• Leaders pledge powers in final push before Scottish vote

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    ABERDEEN: The leaders of the three main British parties on Tuesday issued a joint pledge to give the Scottish parliament more powers if voters reject independence, in a final drive to stop the United Kingdom splitting.

    The promise, which re-iterates previous commitments, appeared on the front page of leading Scottish newspaper the Daily Record under the headline “The vow”.

    Its appearance comes two days ahead of Scotland’s independence referendum on Thursday.

    Printed to look like a yellowed scroll, the promise was signed by Conservative Prime Minister David Cameron, opposition Labour party leader Ed Miliband, and Liberal Democrat deputy Prime Minister Nick Clegg.

    “We agreed that: The Scottish Parliament is permanent and extensive new powers for the Parliament will be delivered,” the text read.

    “People want to see change. A No vote will deliver faster, safer and better change than separation.”

    It re-affirmed a timetable for new powers announced by the three leaders last week, after polls showed a late surge in support for independence, putting the outcome on a knife edge

    “It’s clear that project panic is willing to say anything in the last few days of the campaign to try to halt the Yes momentum,” a spokesman for the pro-independence campaign said.

    “The reality is that the only way to guarantee Scotland gets all the powers we need…is with a Yes vote on Thursday.”

    The pledge was published after a last minute trip to Scotland by Cameron to urge Scots to vote against independence or face dire consequences, in what could be his last visit to Scotland before the vote.

    “Head, heart and soul, we want you to stay,” Cameron said to applause from a mostly elderly audience of hundreds of people who were bussed in for the event in Aberdeen, a city that is a hub for Scotland’s offshore oil and gas industry.

    “Independence would not be a trial separation, it would be a painful divorce,” he said, warning of a risk to pensions and the difficulties of a physical border.

    “There is no going back from this,” he said.

    Back in London, thousands rallied to plead with Scotland to stay in the union, waving union jack flags and holding signs such as “Scotland we love you, don’t go” in a rally in central Trafalgar Square.

    “We think that unity is better than division, and cooperation is better than competition,” organiser Dan Snow, a broadcaster and historian, told the crowd.

    Three surveys published over the weekend put the pro-union campaign ahead by varying margins: 47 percent for “No” to 40.8 percent for “Yes” in a poll by Survation; 47.7 to 42.3 percent in an Opinium survey; and 47.1 to 46.1 percent in a Panelbase poll.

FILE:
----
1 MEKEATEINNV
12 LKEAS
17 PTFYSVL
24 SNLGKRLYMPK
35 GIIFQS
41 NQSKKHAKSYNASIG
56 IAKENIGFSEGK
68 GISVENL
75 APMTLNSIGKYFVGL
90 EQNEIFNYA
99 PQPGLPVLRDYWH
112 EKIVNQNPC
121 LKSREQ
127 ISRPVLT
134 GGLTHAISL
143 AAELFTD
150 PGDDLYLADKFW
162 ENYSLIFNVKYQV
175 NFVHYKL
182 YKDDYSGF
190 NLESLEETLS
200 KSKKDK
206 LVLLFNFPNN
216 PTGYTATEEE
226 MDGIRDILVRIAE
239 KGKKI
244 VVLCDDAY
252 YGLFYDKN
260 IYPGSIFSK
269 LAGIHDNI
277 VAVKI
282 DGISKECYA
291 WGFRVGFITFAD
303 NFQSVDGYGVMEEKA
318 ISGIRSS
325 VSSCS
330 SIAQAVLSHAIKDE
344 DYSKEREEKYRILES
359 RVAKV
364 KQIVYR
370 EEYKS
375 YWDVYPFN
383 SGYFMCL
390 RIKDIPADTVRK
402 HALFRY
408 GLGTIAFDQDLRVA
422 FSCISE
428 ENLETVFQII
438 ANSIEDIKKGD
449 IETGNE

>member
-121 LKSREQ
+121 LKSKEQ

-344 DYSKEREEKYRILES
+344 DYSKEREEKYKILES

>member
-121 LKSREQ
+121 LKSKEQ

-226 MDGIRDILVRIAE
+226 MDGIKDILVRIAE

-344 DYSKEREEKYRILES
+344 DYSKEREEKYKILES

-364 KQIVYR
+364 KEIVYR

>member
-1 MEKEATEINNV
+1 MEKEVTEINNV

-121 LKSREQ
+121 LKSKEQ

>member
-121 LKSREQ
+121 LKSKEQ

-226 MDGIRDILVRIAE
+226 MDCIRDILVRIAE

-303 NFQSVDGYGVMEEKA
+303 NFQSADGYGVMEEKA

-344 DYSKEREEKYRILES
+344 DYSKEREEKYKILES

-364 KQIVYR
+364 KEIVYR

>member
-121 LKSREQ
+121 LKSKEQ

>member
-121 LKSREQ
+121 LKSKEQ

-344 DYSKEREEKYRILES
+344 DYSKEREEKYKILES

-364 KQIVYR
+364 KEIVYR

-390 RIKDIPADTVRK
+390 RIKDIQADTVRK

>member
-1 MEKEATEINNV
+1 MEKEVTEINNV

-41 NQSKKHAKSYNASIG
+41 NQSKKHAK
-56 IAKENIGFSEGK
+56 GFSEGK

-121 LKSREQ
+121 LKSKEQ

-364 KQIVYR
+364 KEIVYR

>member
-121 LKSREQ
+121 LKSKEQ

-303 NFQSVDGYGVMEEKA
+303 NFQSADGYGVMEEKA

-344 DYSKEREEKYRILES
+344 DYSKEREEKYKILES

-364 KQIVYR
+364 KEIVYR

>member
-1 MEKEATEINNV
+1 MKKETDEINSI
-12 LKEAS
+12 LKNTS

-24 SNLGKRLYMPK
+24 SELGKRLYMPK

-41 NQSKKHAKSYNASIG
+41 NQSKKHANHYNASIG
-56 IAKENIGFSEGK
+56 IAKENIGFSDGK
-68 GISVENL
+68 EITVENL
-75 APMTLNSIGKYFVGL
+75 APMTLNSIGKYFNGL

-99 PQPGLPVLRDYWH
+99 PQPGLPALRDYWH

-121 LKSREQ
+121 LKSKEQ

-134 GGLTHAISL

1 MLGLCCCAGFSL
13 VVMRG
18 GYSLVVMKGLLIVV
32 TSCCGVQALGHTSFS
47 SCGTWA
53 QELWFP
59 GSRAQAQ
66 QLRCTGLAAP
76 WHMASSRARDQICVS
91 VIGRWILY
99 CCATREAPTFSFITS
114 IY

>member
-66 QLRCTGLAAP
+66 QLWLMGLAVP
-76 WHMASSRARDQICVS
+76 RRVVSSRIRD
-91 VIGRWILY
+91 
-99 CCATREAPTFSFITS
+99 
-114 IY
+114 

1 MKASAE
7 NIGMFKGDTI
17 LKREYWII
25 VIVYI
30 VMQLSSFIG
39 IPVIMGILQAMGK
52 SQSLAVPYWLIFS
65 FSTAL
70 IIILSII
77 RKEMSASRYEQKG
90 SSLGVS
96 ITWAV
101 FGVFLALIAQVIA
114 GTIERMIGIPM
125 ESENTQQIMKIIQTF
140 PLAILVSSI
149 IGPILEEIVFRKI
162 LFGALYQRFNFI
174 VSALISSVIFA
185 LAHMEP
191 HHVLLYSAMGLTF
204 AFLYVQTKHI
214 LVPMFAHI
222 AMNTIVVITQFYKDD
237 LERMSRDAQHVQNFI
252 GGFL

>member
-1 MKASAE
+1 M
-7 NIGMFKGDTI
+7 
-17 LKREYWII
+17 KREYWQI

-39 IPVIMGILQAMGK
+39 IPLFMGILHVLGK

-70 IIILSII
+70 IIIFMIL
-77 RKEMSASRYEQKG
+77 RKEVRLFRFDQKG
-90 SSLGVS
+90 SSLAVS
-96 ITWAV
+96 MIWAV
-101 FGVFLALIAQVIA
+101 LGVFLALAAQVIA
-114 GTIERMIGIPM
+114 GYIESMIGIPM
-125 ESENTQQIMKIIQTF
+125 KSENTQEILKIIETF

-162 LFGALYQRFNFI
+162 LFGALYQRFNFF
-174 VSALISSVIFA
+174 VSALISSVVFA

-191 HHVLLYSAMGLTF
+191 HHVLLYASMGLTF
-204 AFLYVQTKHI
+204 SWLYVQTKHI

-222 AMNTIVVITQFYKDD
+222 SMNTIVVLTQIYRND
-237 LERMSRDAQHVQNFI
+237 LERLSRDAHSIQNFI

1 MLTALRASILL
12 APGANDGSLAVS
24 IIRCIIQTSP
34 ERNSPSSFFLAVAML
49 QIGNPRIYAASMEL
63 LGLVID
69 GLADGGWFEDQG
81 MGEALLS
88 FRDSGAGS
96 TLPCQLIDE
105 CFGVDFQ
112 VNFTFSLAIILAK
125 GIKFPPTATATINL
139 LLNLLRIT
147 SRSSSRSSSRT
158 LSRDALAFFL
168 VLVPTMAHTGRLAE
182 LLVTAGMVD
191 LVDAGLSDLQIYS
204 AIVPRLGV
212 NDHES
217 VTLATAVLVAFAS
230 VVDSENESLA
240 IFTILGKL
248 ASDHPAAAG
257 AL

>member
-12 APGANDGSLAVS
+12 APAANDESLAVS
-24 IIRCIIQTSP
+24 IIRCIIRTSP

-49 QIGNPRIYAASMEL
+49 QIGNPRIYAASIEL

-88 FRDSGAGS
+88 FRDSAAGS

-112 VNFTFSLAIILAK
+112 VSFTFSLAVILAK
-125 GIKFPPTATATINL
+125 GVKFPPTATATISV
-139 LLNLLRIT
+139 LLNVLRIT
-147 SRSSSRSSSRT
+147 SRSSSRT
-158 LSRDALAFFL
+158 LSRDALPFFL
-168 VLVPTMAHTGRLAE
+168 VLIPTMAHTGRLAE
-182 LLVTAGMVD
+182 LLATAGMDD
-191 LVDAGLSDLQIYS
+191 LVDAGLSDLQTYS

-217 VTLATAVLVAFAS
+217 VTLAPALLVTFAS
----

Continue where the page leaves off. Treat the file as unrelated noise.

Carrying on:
An ICM online poll for The Sunday Telegraph newspaper however gave the “Yes” camp 49 percent, ahead of the pro-UK camp at 42 percent with 9.0 percent undecided, although pollsters warned the sample size could be too small to be representative.

    With polls showing an extremely tight vote on Thursday, campaigners for and against keeping Scotland in the United Kingdom pulled out all the stops, with English football icon David Beckham declaring support for the “Better Together” camp.

    Ron Fowlie, a 73-year-old pro-independence activist who was handing out leaflets in Aberdeen’s city center on Monday, dismissed the pressure to keep the United Kingdom together.

    He said he was “confident” of victory and stated: “We would like to run our own country.”

    Gilliam Wanterbberin, 39, who attended Cameron’s speech, was more sympathetic to the pro-unity stance. “He’s done a good thing in coming here and not staying in London,” he said.

    Economists disagree about the consequences of a split, with Nobel Prize winner Joseph Stiglitz describing warnings as “fear-mongering” but fellow Nobel laureate and New York Times columnist Paul Krugman cautioning of “huge risks”.

    In a meeting with business leaders who support independence, Scotland’s pro-independence first minister, Alex Salmond, accused Cameron of “orchestration” in getting businesses to support a “No” vote.

    “This is about creating a more prosperous Scotland but also about creating a fairer society,” Salmond said.

    “People have got a once-in-a-lifetime opportunity in three days’ time to put Scotland’s future in Scotland’s hands.”

    AFP

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